Alec Waterstone is one such self-styled alternative engineer. He has no degree or formal training in engineering, which, he explains, is an advantage: “My thinking is not limited by mathematics, logic, or any stodgy old mechanistic paradigm. I do not have to pay homage to the likes of Newton or other Western male pedagogues. My complete lack of training frees me to consider unique and innovative solutions to engineering problems, unfettered by the annoying constraints of “reality.”
            Energy-Based Bridges

            Alec’s latest project is a design for a 1200-foot non-suspension bridge. He claims the bridge will be able to span this distance without pylons or overhead suspension, and will be supported only by the ancient art of Feng Shui. “This wisdom, which is thousands of years old, is the art of channeling energy through design and form. This energy can be used to support a 1200-foot bridge, or even larger structures.” City planners are intrigued by these designs, because such bridges will cost less than half as much as conventionally designed bridges.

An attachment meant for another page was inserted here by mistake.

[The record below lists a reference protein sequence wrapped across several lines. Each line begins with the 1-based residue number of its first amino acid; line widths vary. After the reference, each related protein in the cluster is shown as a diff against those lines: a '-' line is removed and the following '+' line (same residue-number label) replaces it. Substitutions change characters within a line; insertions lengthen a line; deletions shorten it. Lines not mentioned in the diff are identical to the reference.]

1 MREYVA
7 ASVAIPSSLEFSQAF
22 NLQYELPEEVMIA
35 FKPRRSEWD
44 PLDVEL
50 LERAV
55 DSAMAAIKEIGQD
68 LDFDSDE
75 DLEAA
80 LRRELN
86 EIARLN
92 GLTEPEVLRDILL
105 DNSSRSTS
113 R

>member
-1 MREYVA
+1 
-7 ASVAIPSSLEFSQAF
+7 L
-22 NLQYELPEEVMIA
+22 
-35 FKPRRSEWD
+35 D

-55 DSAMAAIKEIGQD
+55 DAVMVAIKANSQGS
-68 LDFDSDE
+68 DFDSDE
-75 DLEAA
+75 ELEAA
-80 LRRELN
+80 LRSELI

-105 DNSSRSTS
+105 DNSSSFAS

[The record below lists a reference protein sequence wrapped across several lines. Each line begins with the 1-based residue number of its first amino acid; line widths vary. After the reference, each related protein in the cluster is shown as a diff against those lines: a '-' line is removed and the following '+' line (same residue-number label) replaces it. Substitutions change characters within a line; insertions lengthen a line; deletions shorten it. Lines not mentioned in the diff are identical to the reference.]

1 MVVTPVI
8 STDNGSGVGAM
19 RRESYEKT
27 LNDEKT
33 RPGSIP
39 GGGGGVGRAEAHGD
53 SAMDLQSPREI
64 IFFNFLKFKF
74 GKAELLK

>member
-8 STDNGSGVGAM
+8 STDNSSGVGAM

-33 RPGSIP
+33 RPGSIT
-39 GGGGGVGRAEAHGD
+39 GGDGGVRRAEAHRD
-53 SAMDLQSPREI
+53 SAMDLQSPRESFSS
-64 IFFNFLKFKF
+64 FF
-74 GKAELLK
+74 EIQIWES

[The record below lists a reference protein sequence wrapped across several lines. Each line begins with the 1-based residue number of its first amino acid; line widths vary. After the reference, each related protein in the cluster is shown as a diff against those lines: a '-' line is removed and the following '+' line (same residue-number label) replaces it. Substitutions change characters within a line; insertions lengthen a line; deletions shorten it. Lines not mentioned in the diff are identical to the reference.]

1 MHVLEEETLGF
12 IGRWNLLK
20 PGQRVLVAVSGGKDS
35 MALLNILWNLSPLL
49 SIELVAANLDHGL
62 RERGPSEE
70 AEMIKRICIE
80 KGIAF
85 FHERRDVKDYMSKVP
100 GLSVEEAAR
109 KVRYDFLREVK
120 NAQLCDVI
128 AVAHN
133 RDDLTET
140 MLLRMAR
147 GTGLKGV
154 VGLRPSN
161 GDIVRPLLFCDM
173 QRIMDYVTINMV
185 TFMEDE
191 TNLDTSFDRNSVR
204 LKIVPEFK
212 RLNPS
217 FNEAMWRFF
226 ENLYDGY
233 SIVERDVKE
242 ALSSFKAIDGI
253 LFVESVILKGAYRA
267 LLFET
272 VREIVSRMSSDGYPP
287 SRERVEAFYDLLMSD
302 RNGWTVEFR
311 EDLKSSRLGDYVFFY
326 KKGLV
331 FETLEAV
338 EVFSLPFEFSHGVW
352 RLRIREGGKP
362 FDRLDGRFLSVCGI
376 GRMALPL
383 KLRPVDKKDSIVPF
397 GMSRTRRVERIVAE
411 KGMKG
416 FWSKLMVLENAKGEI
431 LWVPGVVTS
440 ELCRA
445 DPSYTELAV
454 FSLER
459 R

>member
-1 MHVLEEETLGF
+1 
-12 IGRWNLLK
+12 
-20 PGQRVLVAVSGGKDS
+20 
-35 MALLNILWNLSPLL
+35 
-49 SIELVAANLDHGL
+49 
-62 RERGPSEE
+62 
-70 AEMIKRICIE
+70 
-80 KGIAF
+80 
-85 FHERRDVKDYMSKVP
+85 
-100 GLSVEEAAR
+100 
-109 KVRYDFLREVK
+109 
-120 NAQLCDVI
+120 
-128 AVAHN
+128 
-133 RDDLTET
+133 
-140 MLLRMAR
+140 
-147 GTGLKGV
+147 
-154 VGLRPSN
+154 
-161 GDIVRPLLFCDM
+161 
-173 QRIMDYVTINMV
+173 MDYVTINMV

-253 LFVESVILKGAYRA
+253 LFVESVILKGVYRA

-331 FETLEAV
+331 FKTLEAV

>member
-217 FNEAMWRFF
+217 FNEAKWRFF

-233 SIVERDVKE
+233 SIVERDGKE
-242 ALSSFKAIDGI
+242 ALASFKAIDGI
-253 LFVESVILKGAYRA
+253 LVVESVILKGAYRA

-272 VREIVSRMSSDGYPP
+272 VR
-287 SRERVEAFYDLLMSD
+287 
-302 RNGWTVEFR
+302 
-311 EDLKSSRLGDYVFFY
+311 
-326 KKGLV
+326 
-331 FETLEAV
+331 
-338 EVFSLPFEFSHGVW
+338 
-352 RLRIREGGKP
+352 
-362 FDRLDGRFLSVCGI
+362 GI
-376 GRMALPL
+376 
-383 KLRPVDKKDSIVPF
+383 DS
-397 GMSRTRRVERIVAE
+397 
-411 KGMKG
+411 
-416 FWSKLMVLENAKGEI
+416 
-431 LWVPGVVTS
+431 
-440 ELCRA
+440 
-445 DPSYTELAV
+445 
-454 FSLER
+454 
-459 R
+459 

Alec is also quick to point out that ancient Chinese documents reveal absolutely no accounts of collapsing suspension bridges. His technique’s safety record is, he argues, unparalleled. “How else would it have survived all these years if it didn’t work?

            Anthony Trellis, a professor of engineering at State-of-the Art University, claims that Alec’s designs run contrary to basic principles of physics and materials science. An exasperated Trellis commented, “A bridge based upon Waterstone’s designs simply could not stand. It would be unsafe in the extreme.”